This is the story of blacks who have all odds stacked against them in a society where their suffering is erased and not acknowledged. Where the establishment disregards the inherent human value in order to prove its absolute power and hypermasculinity in the face of disobedience. 

There’s nothing I can do but let the currents of this story run through my heart so that I can keep a piece of their experiences alive. I solemnly step aside and let the emotions sit where they may. 

Here’s an excerpt from a scene:

You call your son Angel Boy cos in the bricks, the softer the name, the harder the man. But Gideon was hard. And you were hard. And your daddy was hard. And look at us. Deceased, derelict, departed. 

And you swear, Angel Boy won’t end up a savage. Dead, smiling on a T-Shirt. He won’t work the corner. He won’t work the curb. He won’t want to be the emperor under this dark Imperial highway. Because monarchs are not elected around here. They’re made with a gun. And they reign only until it rains… all over.

— Bambi

George Orwell, meet Donald J. Trump

Everyone knows by now how irrational and unpredictable Trump is. But seeing the blatant denial and diversion tactics of Kellyanne Conway when she referred to Spicer’s outrageous lies as “alternative facts”, it’s extremely disconcerting. It’s as if the American people have entered a toxic relationship with an emotionally abusive narcissist, and if you aren’t vigilant about the effects of constant gaslighting and abuse has on the collective psyche, this presidency may very well damage America beyond repair. Let it be clear: Trump’s sole aim is the systematic dismantling of the people’s self-agency and empowerment.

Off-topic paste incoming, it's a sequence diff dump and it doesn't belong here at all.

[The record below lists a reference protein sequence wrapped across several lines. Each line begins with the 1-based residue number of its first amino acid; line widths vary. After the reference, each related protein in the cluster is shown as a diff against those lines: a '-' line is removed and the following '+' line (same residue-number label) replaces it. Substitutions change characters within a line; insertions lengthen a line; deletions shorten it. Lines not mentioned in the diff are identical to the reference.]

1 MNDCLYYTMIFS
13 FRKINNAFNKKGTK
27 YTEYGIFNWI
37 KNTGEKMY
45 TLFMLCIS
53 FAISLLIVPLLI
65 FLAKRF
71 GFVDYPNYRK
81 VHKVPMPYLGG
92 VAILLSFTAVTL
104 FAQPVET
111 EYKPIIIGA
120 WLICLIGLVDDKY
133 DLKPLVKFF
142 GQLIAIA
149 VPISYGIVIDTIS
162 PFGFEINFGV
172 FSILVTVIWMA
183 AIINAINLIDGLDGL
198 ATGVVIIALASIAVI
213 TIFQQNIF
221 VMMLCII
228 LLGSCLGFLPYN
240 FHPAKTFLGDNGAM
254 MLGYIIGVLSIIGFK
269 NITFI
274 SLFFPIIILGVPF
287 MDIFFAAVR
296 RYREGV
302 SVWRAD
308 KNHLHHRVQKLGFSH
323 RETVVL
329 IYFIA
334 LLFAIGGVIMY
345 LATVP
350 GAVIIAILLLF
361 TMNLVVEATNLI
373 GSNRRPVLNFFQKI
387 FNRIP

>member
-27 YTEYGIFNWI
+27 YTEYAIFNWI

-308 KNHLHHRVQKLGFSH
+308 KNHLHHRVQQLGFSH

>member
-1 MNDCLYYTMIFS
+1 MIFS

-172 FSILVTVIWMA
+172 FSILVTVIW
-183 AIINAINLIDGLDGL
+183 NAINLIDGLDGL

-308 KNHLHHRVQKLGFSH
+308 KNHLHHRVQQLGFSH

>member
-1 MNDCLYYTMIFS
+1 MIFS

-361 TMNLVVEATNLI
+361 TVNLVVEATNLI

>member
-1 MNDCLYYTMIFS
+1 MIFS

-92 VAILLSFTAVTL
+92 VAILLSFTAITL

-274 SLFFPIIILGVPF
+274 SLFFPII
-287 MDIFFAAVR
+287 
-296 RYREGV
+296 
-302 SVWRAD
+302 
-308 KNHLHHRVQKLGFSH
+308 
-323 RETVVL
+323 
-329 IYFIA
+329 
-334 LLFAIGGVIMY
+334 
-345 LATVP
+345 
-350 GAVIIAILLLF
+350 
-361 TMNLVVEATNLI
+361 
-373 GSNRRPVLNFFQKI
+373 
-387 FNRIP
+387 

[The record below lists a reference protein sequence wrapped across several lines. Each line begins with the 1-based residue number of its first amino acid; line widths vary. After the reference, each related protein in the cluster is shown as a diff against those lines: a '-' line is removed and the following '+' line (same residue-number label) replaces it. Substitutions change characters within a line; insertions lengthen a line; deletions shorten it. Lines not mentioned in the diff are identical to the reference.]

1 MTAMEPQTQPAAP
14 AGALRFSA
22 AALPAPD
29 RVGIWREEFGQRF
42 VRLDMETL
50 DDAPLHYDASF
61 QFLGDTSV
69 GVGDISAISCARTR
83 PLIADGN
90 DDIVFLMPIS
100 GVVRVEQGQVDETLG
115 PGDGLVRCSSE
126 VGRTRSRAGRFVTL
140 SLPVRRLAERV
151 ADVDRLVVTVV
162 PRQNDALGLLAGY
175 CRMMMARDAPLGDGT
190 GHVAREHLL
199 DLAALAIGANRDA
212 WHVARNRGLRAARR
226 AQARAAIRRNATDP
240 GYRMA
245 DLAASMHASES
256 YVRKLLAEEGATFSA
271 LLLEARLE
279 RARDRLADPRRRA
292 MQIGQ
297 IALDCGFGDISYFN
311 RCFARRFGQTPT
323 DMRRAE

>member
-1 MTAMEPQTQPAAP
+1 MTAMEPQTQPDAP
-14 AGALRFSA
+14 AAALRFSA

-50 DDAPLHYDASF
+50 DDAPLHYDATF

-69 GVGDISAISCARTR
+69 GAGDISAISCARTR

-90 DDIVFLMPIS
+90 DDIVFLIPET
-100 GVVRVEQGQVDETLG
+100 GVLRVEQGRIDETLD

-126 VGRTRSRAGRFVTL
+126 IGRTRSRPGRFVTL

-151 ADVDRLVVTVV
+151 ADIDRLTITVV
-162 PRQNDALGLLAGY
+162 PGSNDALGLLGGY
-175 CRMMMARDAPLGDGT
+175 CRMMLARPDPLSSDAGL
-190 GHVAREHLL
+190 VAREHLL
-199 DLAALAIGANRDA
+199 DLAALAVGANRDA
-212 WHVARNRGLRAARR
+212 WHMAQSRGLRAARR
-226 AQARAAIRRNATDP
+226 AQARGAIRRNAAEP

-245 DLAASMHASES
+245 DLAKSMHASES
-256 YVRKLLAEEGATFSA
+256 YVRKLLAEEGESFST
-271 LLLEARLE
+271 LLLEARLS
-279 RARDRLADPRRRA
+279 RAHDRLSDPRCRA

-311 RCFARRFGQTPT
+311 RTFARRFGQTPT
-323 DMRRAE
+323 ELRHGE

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Chris Hedges

“Sadism dominates the culture. It runs like an electric current through reality television and trash-talk programs, is at the core of pornography, and fuels the compliant, corporate collective. Corporatism is about crushing the capacity for moral choice and diminishing the individual to force him or her into an ostensibly harmonious collective. This hypermasculinity has its logical fruition in Abu Ghraib, the wars in Iraq and Afghanistan, and our lack of compassion for our homeless, our poor, the mentally ill, the unemployed, and the sick. …